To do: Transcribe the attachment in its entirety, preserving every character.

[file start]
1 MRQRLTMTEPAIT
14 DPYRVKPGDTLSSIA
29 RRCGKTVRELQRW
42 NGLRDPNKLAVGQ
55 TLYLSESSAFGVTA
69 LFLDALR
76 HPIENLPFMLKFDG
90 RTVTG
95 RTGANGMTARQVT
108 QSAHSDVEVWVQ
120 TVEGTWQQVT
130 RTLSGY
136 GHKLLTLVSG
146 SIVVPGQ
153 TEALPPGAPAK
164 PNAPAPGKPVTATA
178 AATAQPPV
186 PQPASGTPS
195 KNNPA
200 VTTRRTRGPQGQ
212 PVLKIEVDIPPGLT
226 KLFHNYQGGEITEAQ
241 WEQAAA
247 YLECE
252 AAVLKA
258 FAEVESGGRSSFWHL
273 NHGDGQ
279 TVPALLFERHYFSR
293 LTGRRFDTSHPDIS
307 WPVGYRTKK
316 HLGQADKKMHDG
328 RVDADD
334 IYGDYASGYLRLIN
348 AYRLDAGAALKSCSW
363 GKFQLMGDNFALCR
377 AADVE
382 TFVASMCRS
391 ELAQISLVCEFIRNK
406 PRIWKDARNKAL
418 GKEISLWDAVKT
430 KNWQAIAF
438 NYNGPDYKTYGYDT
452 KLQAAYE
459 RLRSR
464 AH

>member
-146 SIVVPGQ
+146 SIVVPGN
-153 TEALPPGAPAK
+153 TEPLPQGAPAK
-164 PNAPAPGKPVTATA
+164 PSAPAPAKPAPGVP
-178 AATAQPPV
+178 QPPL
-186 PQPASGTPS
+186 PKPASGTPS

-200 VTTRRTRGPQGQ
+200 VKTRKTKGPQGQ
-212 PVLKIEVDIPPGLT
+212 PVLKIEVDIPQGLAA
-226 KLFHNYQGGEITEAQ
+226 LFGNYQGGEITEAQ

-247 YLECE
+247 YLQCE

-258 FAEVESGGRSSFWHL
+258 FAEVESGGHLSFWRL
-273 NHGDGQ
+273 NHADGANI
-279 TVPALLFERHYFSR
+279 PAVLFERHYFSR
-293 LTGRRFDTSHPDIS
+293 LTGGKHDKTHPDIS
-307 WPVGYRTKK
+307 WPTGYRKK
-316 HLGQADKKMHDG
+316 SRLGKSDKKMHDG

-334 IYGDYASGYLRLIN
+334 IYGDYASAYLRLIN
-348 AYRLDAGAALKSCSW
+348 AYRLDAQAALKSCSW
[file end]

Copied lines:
1 MRQRLTMTEPAIT
14 DPYRVKPGDTLSSIA
29 RRCGKTVRELQRW
42 NGLRDPNKLAVGQ
55 TLYLSESSAFGVTA
69 LFLDALR
76 HPIENLPFMLKFDG
90 RTVTG
95 RTGANGMTARQVT
108 QSAHSDVEVWVQ
120 TVEGTWQQVT
130 RTLSGY
136 GHKLLTLVSG
146 SIVVPGQ
153 TEALPPGAPAK
164 PNAPAPGKPVTATA
178 AATAQPPV
186 PQPASGTPS
195 KNNPA
200 VTTRRTRGPQGQ
212 PVLKIEVDIPPGLT
226 KLFHNYQGGEITEAQ
241 WEQAAA
247 YLECE
252 AAVLKA
258 FAEVESGGRSSFWHL
273 NHGDGQ
279 TVPALLFERHYFSR
293 LTGRRFDTSHPDIS
307 WPVGYRTKK
316 HLGQADKKMHDG
328 RVDADD
334 IYGDYASGYLRLIN
348 AYRLDAGAALKSCSW
363 GKFQLMGDNFALCR
377 AADVE
382 TFVASMCRS
391 ELAQISLVCEFIRNK
406 PRIWKDARNKAL
418 GKEISLWDAVKT
430 KNWQAIAF
438 NYNGPDYKTYGYDT
452 KLQAAYE
459 RLRSR
464 AH

>member
-146 SIVVPGQ
+146 SIVVPGN
-153 TEALPPGAPAK
+153 TEPLPQGAPAK
-164 PNAPAPGKPVTATA
+164 PSAPAPAKPAPGVP
-178 AATAQPPV
+178 QPPL
-186 PQPASGTPS
+186 PKPASGTPS

-200 VTTRRTRGPQGQ
+200 VKTRKTKGPQGQ
-212 PVLKIEVDIPPGLT
+212 PVLKIEVDIPQGLAA
-226 KLFHNYQGGEITEAQ
+226 LFGNYQGGEITEAQ

-247 YLECE
+247 YLQCE

-258 FAEVESGGRSSFWHL
+258 FAEVESGGHLSFWRL
-273 NHGDGQ
+273 NHADGANI
-279 TVPALLFERHYFSR
+279 PAVLFERHYFSR
-293 LTGRRFDTSHPDIS
+293 LTGGKHDKTHPDIS
-307 WPVGYRTKK
+307 WPTGYRKK
-316 HLGQADKKMHDG
+316 SRLGKSDKKMHDG

-334 IYGDYASGYLRLIN
+334 IYGDYASAYLRLIN
-348 AYRLDAGAALKSCSW
+348 AYRLDAQAALKSCSW